AKF Partners

Abbott, Keeven & Fisher PartnersPartners In Hyper Growth

Team Size

As you consider hiring plans for next year, one aspect of your organization that you should give some thought to is what is the optimal team size?  You may have heard of Amazon’s rule of “two pizzas”, which basically says a team should be no larger than what it takes to feed with two large pizzas.  If our experience in feeding engineers pizza is typical, this means about 8 to 10 people.  As a general rule, we think this is fine but we have some other factors that we recommend incorporating if you want a more precise number.  These factors include experience of the managers, how long the team has been together, and manager responsibilities.

Before we explore the factors that influence optimal team size, first we should discuss why team size is important.  Consider a team of two people, they know each other’s quirks, they always know what each other are working on, and they never forget to communicate with each other, sounds perfect right?  Well consider they also don’t have enough engineering effort to tackle big projects in a timely manner, they don’t have the flexibility to transfer to another team because each one probably knows stuff that no one else does and they probably have their own coding standards that are not common among other two person teams.  Obviously, small teams and large teams each have their pros and cons.  They key is to balance each to get the optimal result for your organization.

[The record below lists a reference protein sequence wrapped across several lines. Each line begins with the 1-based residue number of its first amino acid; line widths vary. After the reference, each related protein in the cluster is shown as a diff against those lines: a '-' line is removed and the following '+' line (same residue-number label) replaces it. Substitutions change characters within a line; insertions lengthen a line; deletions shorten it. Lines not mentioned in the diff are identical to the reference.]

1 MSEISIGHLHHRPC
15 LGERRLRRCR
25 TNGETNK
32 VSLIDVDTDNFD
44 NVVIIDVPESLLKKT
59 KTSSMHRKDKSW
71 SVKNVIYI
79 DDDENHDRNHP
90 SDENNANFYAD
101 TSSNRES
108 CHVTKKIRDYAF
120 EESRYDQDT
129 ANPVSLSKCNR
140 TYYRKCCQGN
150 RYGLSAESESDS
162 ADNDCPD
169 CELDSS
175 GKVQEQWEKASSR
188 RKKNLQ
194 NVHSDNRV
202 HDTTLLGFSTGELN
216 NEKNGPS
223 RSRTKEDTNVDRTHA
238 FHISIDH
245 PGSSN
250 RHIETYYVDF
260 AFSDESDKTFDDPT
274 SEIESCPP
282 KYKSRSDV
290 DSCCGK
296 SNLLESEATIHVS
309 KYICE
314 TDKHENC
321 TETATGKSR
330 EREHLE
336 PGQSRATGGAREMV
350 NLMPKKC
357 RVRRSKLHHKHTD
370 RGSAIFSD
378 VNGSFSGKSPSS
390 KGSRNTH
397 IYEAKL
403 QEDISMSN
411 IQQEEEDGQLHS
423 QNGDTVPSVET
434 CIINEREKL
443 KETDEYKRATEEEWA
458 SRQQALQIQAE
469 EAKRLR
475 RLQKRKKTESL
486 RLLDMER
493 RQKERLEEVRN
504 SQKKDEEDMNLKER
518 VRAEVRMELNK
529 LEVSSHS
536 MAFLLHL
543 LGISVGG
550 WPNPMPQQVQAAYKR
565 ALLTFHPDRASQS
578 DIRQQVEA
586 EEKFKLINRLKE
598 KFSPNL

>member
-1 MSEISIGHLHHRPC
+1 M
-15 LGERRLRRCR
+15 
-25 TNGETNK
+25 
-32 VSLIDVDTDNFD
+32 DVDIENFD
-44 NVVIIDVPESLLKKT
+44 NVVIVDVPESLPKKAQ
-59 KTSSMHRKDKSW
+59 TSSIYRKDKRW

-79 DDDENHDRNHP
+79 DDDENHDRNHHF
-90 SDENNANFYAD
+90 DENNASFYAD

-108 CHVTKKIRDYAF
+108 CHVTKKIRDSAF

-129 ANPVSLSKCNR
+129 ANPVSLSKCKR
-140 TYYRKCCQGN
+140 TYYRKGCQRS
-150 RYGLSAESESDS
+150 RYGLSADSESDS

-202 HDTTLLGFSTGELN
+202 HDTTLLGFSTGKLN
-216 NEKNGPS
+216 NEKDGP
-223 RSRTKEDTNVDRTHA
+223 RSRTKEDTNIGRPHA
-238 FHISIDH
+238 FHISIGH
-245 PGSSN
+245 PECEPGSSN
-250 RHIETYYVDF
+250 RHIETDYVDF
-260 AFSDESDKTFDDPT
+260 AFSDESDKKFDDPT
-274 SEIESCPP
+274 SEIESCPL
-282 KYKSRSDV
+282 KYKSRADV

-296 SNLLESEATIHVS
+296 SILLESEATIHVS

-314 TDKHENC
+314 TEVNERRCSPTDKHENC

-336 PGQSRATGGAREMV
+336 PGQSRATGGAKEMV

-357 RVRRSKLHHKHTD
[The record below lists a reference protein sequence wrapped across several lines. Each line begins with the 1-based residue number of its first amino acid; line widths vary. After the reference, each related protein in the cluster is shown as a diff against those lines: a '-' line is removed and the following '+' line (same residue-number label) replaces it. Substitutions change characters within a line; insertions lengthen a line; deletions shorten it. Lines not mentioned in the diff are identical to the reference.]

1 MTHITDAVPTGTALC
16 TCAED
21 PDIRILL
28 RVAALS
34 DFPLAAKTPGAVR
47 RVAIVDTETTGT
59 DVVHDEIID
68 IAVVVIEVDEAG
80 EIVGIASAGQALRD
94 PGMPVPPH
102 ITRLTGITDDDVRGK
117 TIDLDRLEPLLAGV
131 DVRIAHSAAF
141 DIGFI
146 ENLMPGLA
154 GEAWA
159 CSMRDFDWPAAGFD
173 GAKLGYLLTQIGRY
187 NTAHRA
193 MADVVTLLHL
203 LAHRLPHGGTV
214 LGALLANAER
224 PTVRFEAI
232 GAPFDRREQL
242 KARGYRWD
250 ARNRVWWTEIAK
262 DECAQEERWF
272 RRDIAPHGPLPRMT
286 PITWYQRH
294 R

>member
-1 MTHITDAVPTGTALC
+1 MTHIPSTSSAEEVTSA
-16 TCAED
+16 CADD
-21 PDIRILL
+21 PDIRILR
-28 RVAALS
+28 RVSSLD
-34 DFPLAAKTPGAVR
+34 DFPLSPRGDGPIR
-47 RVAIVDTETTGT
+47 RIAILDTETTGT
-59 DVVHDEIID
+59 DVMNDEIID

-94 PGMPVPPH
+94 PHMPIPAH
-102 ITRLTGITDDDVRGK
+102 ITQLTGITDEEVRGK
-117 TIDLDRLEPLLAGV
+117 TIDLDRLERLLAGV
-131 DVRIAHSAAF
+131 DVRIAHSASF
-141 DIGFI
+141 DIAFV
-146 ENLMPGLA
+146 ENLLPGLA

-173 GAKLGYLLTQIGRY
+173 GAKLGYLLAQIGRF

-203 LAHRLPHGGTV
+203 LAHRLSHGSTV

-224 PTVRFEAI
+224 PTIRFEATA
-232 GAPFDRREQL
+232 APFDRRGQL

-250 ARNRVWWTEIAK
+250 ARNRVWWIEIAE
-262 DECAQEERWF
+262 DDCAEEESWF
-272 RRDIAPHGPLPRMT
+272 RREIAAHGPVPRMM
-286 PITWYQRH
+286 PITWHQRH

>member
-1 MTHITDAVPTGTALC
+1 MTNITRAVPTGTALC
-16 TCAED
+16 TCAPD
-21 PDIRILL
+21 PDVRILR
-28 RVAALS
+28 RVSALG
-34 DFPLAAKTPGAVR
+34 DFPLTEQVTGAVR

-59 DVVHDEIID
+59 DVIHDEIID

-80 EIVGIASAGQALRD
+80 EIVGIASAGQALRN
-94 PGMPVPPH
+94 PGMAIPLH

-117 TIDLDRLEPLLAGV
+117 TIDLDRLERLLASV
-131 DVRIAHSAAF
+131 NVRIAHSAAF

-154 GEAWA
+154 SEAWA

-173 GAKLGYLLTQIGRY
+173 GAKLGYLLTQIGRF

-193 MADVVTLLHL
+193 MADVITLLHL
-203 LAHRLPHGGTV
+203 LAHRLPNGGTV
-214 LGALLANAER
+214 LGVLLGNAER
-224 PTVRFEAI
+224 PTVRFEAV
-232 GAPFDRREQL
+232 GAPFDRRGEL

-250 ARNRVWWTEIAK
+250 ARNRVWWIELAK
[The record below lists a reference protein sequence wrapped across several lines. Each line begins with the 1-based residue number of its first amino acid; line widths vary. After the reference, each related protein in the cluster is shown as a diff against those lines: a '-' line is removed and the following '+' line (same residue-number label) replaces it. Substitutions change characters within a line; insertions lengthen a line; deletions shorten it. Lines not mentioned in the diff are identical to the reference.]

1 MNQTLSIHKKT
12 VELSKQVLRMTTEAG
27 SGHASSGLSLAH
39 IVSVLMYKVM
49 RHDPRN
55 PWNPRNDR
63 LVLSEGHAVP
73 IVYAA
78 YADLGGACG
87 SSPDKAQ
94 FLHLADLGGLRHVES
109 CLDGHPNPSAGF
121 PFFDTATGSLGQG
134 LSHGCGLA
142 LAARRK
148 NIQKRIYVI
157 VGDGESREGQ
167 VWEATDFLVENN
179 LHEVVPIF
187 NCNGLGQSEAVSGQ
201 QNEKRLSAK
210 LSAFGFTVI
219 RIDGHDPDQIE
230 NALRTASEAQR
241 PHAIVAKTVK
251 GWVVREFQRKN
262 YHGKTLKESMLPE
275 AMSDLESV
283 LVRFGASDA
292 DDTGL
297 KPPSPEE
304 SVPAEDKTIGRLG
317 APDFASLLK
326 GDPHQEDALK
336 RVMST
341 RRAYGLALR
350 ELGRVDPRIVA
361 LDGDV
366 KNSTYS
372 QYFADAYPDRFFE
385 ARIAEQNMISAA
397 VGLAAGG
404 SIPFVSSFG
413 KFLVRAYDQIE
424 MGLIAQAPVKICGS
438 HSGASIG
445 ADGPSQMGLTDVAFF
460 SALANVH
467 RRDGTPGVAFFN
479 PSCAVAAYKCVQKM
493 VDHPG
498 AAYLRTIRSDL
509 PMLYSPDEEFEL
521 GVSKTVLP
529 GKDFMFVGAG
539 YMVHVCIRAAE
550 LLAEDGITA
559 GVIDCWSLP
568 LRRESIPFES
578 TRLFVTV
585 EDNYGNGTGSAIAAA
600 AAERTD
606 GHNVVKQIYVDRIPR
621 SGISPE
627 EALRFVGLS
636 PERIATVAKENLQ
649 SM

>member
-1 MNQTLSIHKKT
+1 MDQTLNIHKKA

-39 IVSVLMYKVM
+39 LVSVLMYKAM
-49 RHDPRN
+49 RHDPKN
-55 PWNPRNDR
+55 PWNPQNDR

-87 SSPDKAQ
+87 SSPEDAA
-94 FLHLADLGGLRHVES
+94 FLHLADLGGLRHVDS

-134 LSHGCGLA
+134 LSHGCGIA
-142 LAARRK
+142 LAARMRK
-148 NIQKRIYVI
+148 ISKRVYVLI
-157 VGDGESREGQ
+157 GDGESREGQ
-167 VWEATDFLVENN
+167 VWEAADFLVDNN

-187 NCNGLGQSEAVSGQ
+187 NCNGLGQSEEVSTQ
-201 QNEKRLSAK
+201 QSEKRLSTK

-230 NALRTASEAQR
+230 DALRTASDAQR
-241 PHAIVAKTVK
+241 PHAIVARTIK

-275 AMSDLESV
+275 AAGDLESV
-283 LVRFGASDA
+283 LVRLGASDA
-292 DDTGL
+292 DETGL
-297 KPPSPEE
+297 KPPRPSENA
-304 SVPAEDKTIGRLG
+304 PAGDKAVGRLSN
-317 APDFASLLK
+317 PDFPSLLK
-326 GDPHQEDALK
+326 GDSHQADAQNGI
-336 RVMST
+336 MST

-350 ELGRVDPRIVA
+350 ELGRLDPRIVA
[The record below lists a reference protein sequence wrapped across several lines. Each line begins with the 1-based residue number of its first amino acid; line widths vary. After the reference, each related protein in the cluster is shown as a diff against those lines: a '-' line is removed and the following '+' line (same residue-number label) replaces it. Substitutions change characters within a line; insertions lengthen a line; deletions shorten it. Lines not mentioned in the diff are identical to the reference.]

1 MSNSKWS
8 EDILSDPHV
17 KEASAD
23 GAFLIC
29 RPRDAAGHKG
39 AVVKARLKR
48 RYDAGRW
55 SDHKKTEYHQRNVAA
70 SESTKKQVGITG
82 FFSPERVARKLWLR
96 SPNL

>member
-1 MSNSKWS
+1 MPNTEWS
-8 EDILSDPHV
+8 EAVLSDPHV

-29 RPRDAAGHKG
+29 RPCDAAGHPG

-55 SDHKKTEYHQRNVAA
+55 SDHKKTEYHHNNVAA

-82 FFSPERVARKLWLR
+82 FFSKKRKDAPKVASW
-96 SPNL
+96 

The first factor that you should consider is the experience level of the managers.  If the managers are experienced they should be capable of handling more direct reports.  New managers should be given fewer direct reports in order for them to have time to develop their management skills.  Keeping resource maps up to date for 15 engineers can be overwhelming for a new manager but one that has done it for years would have no problem doing it.  If you are filling vacancies in your management ranks try to be as detailed in the organization chart as possible spelling out the manager positions that you are keeping for junior managers and those that your are expecting to hire a more senior manager.  If you have a team that will be assigned a very large project and therefore needs to be large in numbers, mark it down as requiring a more seasoned manager.

The next factor to consider is how long the team has been together.  A team of twelve people who have been together for eighteen months is likely to have entrenched processes that make management of them easier.  The team may already have mentoring relationships established or clear divisions of code for easier feature assignment.  A brand new team probably has none of these as well as no bonding and possibly personality conflicts that need to be worked through. 

The last factor that we consider key to determining the optimal team size is what management responsibilities are expected from the manager.  Do you expect managers to conduct a weekly half hour one-on-one meeting with every engineer?  Do your managers need to create and maintain resource maps for the engineers?  Do managers need to periodically assign themselves features to code?  All of these questions and more will influence how many direct reports they should have.  Obviously the more managerial or development tasks that you expect your managers to handle the fewer team members they should have.  If you have a Project Management Organization that helps managers handle assignments and statuses, the teams can be much larger. 

So the answer to how large the team should be is, it depends.  It depends on a variety of factors that we’ve outlined here.  As you start preparing your budget for next year, take a few minutes to consider these factors and ask your existing managers for feedback on how their team size has affected their ability to perform as a manager.